9. The Delegation should consult the Department on any new proposals and on any developments which may substantially affect the membership problem during the course of the session.


In 1946 the United States proposed the admission of all then applicants for membership. Soviet refusal to accept this proposal led to a situation, which still exists, in which seven applicants—Jordan, Ireland, Portugal, Italy, Austria, Finland, and Ceylon—have been repeatedly excluded by Soviet vetos while the five Soviet candidates have never secured seven favorable votes in the Security Council. In 1946 and 1948 the General Assembly requested the Security Council to reconsider the pending applications. In 1947 the General Assembly decided “to recommend to the permanent members of the Security Council to consult with a view to reaching agreement on the admission to membership of the applicants which have not been recommended hitherto and to submit their conclusions to the Security Council”. None of these applications has yet been approved. The United States and United Kingdom, supported by other Delegations, have taken [Page 304] the position that Albania and Bulgaria have failed to meet the qualifications in that their continued support of the Greek guerrillas constitutes, as the General Assembly declared in 1948, a threat to peace in the Balkans and is inconsistent with the principles and purposes of the Charter. In addition, the violations of peace treaties by Hungary, Rumania, and Bulgaria, indicate their unwillingness to carry out the obligations of the Charter. The United States and other Western members have considered that the Mongolian Peoples’ Republic, which has been recognized by only China, the U.S.S.R. and certain other Soviet entities, has not definitely established its international status.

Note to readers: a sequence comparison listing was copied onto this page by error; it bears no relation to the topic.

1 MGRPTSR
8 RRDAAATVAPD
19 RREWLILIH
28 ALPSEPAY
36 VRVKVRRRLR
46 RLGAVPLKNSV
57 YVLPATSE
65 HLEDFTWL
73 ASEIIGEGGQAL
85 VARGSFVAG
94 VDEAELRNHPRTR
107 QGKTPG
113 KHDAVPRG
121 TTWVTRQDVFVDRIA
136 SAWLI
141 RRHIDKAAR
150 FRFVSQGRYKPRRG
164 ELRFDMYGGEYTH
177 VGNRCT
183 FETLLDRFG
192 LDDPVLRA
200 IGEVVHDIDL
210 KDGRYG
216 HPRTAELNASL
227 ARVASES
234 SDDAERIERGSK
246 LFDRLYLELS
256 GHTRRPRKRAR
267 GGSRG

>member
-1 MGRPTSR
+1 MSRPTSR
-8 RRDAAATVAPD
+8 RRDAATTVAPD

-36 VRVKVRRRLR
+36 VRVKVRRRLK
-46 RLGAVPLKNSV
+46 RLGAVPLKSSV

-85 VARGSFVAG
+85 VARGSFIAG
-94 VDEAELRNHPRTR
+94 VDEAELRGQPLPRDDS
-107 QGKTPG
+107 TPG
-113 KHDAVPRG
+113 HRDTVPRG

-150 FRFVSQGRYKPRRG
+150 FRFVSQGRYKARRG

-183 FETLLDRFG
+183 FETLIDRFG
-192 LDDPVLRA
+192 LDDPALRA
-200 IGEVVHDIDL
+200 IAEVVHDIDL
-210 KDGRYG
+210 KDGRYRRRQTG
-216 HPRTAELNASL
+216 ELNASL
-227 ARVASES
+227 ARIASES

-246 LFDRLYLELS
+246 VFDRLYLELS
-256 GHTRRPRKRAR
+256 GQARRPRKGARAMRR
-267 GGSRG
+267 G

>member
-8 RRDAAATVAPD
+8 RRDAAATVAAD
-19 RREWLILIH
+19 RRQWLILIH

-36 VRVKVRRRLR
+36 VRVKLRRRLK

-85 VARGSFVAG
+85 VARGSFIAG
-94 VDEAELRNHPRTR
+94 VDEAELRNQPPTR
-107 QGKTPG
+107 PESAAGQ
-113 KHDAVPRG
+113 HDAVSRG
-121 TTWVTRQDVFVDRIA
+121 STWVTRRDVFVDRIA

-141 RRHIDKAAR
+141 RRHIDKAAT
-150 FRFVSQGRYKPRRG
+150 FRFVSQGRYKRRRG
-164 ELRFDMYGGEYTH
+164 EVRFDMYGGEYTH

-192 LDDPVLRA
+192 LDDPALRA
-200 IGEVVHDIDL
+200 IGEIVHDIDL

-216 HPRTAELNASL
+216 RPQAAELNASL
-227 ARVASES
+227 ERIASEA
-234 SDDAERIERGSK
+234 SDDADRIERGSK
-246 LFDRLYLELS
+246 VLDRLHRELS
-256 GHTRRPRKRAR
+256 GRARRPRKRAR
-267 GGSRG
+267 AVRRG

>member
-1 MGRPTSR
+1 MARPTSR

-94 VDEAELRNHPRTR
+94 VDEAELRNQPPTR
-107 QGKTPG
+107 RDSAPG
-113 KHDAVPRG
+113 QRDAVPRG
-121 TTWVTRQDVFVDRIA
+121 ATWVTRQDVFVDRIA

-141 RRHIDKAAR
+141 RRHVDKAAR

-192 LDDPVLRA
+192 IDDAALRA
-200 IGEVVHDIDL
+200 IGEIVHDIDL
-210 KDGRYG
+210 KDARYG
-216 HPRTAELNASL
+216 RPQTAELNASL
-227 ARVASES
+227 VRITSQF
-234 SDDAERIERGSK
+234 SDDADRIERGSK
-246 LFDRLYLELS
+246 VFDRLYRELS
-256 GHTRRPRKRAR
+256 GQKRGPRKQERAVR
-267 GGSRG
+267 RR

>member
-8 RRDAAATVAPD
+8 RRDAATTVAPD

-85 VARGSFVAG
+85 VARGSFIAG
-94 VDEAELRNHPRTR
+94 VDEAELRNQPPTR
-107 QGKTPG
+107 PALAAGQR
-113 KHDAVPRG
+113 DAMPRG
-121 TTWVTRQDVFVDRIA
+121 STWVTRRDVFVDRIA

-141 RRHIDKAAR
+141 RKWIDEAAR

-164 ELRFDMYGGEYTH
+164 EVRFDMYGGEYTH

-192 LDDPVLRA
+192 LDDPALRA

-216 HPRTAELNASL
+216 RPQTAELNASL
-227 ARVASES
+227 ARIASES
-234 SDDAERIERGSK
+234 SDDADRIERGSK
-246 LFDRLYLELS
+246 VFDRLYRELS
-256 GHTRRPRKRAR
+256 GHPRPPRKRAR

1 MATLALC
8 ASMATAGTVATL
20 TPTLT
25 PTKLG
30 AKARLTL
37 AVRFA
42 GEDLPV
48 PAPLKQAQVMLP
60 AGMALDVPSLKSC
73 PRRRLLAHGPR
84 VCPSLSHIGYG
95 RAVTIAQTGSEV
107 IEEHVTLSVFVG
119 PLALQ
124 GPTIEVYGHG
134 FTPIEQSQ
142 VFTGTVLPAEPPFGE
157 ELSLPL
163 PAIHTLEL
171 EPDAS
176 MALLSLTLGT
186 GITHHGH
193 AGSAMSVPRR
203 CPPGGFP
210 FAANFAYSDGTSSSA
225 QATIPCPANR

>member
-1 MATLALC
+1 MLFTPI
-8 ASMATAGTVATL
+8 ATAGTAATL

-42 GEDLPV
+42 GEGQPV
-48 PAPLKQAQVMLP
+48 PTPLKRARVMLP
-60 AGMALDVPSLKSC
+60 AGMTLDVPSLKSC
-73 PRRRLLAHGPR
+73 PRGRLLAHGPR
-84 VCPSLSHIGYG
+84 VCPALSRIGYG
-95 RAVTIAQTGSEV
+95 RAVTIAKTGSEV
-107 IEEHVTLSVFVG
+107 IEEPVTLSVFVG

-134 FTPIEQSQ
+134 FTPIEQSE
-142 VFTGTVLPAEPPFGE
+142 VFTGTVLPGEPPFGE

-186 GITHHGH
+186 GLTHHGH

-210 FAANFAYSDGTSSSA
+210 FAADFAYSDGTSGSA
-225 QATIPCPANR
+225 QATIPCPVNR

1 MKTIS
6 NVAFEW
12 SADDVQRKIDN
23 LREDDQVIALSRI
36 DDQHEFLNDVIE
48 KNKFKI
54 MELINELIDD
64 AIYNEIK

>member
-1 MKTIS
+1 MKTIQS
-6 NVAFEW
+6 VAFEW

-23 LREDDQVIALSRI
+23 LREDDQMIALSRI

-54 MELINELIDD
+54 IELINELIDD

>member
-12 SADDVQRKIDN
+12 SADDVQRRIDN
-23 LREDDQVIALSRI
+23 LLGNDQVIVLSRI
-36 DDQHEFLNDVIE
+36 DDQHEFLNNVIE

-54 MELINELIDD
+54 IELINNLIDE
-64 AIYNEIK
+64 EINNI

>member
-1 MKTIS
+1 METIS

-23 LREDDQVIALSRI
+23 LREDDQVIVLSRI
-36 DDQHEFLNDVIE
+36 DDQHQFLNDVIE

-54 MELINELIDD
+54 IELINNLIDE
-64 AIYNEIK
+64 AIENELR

During consideration of the applications of the ex-enemy states in September 1947, the Soviet Union declared that all five of these states were qualified for admission but that it would vote favorably on the applications of Italy and Finland only if the applications of Hungary, Rumania, and Bulgaria were also approved. As a result, the General Assembly requested an advisory opinion from the International Court of Justice on the question whether a state can, consistently with Article 4 of the Charter, make its favorable vote, in the Security Council or General Assembly, on one membership application dependent upon the approval of other applications. The Court answered this question in the negative; stating, in addition, that each applicant should be considered on its own merits and by a separate vote.